If you are one of those people that miss the beach, you’ll probably crave some seafood. Clams in their shell are a delicious way of emulating that beach vibe, even when you’re living a highlander life. Furthermore, clams, like most sea products, are amazing nutrient providers. Each clam is an outstanding source of vitamin B12, omega-3, iron, proteins, choline, iodine, selenium, among many others compounds. On the negative side, they’re very allergenic, so people who are susceptible to be allergic to seafood should probably avoid it. Also, when eating raw clams, there’s always a chance to catch food poisoning since they are very attractive to a specific kind of bacteria called vibrio vulnificus (a causative agent of an illness known as cholera), but the risk is very small. As much as you like to eat clams, you may have bought too much and start wondering these questions. Can you freeze clams in their shells? How long does fresh clams last in the fridge? How to cook frozen clams in their shell?
Yes, provided that they were not cooked, you can freeze your fresh clams in their shells without risk of quality loss, even ones that you got straight from the sea and in their shell. Nevertheless, there are some steps you must take to freeze them well.
I wouldn’t encourage freezing cooked clams, although theoretically, you could. The reason for this is that cooked clams don’t react well to the freezer and turn squishy.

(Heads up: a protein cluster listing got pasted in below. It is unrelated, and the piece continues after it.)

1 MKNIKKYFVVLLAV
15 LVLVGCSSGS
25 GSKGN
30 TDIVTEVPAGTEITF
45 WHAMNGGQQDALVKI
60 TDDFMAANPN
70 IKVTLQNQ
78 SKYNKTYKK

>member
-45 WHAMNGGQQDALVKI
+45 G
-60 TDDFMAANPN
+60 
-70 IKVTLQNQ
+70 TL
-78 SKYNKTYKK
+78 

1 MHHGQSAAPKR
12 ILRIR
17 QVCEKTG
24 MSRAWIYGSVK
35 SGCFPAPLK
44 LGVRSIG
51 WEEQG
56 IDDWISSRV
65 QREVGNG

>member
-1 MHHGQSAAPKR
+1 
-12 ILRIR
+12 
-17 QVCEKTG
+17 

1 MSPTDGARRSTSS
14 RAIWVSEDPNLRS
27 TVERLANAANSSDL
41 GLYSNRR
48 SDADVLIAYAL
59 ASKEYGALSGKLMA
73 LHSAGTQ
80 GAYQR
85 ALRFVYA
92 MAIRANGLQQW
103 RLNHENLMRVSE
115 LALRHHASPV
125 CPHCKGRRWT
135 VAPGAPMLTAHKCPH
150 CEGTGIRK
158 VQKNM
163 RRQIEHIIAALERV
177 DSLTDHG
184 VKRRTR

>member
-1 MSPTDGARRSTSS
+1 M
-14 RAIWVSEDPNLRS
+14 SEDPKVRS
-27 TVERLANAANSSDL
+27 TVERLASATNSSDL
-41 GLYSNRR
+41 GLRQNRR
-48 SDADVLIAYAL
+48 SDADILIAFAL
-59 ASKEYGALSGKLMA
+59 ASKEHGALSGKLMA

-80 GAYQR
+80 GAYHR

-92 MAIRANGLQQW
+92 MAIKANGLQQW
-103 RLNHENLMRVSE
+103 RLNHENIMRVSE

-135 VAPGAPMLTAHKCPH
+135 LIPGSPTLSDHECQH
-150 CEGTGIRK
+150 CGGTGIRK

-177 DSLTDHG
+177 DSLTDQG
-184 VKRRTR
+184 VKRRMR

The first thing you need to pay attention to is the shells. They need to be closed. When a clam dies, the shell opens up and does not close when tapped. Dead clams start to build up toxins over time that are very dangerous for consumption.
After the opened clams are discarded, grab the ones that are still alive and transfer these live clams to an airtight freezer bag or container, remove excess air and seal them. Afterward, store them in the freezer and check from time to time to see if any of the shells open up before they’re completely frozen. If they do not close shortly after or upon tapping, throw them out.
Make sure to save clams in single-serving portions to avoid the arduous task of having to partially thaw the whole bulk, just to grab the ones you’ll use on a given day.
If frozen in their shell, the taste and texture should remain roughly the same as fresh clams, without any noticeable change or impact. However, after their due preservation period, the quality will start degrading.
You can refreeze clams, provided they’ve not died and they’re frozen over the next 2 days after fridge storage. However, the texture will likely be affected due to the moisture released during thawing.
Raw clams in their shells can last in the fridge for a maximum period of 2 days, with the fridge set to 40º F or lower. After that time, it’s better to throw them in the bin.
In the freezer set to 0º F or below, the clams can last 3 months in good quality, and beyond that time they’ll still be relatively safe to eat.
Withdraw the frozen container from the freezer and shove the frozen clams in the refrigerator to thaw slowly and without exposure to aggressive bacterial activity. You also have the option of immersing the container in cold water (remembering to change the water constantly until defrosting is complete). Alternatively, you can empty the containers into a bowl and place them under cold running water.
If you are under time constraints, place the clams in a microwave and set it to defrost. In that case, you should cook them as soon as possible to avoid bacterial buildup.
Don’t leave them thawing on the counter. I can’t stress this enough!
Most fish are able to be cooked from frozen. However, it’s highly recommended to thaw the frozen clams beforehand. Once thawed, you can use them in a wide variety of recipes such as soups, broths, casseroles, baked and steamed meals, etc.